D-Link DIR-505 SharePort Mobile Companion Quick Review

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You’re probably thinking that any product with a name like Mobile Companion had better be pretty robust, broadly functional, and easy to use. In the case of D-Link’s DIR-505, you’d be right. Mobile Wi-Fi router/access points have been around for some time, but they’ve always been (IMHO, anyway) too big, too expensive, or too limited in terms of what they could do. The DIR-505 changes all of that — it’s tiny (literally pocket-sized with the AC adapter built in, so the whole device is barely bigger than a typical smartphone AC adapter), and includes so much convenience and functionality that you’ll literally want to take it everywhere.

The DIR-505 actually has three modes of operation. It can function as a typical Wi-Fi router, connecting wireless users to a wired network. It can function as an access point, relying on external router functionality. It can also serve as a wireless repeater or Hot Spot, extending the range of another access point or wireless router, and in Hot Spot mode providing NAT for privacy. A local USB drive can be plugged in providing sharable storage to users, and the USB port can also be used to charge smartphones and similar small devices.

So, if your goal is to isolate your laptop or other wireless device from, say, a hotel’s network (wired or wireless), or implement a conference-room network with file sharing for a small number of users, or to extend a weak Wi-Fi signal while traveling, the DIR-505 fills the bill in each of these cases quite nicely.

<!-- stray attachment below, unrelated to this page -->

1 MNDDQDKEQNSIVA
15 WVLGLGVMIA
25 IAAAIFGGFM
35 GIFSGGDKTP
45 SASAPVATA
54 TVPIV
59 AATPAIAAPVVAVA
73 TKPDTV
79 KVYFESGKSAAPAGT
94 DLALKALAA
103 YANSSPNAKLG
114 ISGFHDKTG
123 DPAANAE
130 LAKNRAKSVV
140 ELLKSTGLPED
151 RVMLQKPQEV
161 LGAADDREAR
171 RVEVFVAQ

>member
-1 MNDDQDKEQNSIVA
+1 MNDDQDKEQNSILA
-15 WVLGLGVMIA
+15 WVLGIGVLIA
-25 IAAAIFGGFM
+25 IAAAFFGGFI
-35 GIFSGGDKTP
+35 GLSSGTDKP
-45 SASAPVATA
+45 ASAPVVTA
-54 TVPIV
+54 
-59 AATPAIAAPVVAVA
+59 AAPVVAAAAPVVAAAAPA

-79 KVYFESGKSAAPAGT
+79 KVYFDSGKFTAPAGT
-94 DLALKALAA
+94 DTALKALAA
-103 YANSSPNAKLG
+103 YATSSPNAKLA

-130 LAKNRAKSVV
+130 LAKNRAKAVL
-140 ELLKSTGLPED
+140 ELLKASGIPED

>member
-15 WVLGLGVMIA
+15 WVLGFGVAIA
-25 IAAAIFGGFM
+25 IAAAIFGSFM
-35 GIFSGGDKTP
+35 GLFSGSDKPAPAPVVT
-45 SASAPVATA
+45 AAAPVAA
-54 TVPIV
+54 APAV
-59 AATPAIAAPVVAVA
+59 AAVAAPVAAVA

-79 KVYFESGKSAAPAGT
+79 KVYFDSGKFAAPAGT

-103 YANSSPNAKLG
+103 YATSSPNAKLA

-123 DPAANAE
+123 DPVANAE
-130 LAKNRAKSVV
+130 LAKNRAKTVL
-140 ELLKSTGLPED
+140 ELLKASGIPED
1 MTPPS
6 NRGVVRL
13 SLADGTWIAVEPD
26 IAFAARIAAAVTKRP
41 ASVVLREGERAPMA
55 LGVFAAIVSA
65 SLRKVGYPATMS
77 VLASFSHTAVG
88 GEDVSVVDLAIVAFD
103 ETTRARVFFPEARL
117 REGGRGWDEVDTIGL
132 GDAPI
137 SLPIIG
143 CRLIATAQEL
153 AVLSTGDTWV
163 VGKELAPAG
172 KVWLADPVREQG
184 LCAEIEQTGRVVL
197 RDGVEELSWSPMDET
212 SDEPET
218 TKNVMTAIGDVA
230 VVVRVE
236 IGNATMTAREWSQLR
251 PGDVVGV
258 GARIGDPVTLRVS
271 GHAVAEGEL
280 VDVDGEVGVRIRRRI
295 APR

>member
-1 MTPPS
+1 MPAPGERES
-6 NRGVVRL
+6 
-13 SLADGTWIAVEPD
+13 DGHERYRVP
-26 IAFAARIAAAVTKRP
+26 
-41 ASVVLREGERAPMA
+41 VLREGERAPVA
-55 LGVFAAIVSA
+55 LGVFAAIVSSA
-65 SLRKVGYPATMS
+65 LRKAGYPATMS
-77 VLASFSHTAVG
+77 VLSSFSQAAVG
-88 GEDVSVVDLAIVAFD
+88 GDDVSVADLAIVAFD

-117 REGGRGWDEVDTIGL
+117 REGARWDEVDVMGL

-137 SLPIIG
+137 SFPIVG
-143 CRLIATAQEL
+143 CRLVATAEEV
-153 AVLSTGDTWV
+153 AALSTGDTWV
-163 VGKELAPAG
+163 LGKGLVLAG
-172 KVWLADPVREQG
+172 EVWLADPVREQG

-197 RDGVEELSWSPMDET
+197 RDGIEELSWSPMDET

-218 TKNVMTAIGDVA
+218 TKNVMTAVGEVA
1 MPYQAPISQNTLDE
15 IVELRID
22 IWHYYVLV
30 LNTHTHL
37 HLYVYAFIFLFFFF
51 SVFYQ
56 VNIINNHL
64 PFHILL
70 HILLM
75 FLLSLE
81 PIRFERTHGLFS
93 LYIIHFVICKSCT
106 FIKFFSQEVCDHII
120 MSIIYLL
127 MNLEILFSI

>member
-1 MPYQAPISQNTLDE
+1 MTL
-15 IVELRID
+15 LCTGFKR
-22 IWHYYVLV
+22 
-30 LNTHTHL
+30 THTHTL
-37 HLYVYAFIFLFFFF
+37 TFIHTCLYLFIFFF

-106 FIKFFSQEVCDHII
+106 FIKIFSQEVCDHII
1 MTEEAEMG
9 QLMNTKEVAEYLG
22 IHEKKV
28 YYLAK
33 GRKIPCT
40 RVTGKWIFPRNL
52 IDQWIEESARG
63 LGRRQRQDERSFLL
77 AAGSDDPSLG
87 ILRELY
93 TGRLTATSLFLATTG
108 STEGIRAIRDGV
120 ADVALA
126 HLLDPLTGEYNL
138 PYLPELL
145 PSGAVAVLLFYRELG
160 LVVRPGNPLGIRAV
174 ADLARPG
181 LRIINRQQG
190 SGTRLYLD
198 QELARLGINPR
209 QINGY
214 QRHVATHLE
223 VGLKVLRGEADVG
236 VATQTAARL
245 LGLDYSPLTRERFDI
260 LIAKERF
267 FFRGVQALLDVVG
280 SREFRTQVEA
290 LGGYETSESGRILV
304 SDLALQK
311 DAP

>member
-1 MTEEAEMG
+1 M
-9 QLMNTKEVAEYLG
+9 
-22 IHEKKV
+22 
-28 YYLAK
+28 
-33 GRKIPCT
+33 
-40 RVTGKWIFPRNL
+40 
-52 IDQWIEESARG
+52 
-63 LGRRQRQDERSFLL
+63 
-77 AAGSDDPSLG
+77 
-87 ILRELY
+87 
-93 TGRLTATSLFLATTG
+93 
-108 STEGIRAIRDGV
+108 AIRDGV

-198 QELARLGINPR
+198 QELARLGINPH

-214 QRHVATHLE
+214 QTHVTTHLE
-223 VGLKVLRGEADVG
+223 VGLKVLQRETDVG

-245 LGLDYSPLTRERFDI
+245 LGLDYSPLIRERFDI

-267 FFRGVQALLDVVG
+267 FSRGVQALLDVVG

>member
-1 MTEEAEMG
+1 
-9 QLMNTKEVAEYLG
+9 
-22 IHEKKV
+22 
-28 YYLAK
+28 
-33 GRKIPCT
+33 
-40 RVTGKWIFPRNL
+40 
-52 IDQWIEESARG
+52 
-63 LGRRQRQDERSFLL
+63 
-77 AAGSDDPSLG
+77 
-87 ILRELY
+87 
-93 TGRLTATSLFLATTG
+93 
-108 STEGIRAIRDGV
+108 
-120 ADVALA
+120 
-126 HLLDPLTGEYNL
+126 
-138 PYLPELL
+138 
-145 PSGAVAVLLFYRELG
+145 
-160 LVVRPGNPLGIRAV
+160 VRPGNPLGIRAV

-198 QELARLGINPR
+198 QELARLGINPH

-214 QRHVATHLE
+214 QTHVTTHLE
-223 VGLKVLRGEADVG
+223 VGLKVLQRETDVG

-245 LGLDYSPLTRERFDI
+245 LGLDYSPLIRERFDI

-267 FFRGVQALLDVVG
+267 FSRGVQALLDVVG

The specific operational mode desired, as described above, is selected via a slide switch on the side of the unit, and users can be up and running with literally no configuration required. I’d suggest, however, changing the SSID and turning on WPA2 security (or using the included push-button-based Wi-Fi Protected Setup, or WPS, feature) before putting this device into use. Extensive configuration options are available via a browser connecting to the DIR-505’s built-in http server, or an iOS app (see below). The configuration options are very similar to those provisioned on other D-Link wireless router products, and quite complete if not robust — tweak to your heart’s content. You’ll wonder how you got along without the DIR-505 after only a few minutes of use.

The downsides? It’s single-stream (150Mbps) 802.11n only (backwards-compatible, of course, to 802.11g), and operates only in the 2.4 GHz band. The Ethernet port (for connecting, if desired, to an external router or switch) is also limited to 10/100 speeds only. The detailed manual is informative, but has to be downloaded, as only a quick-start guide is included in the package.

If you are an Apple user look for the QR code in the manual to download the QRS Mobile app for iOS devices that implements a quick setup for the DIR-505. There’s also a SharePort app for quick access to media. Overall, though, there’s nothing important missing here — this is the travel router I’ve been seeking for years.

A newer version, the DIR-505L with foldable power plugs, is also available. At a surprisingly reasonable price of around US$45, one of these should be on your shopping list.



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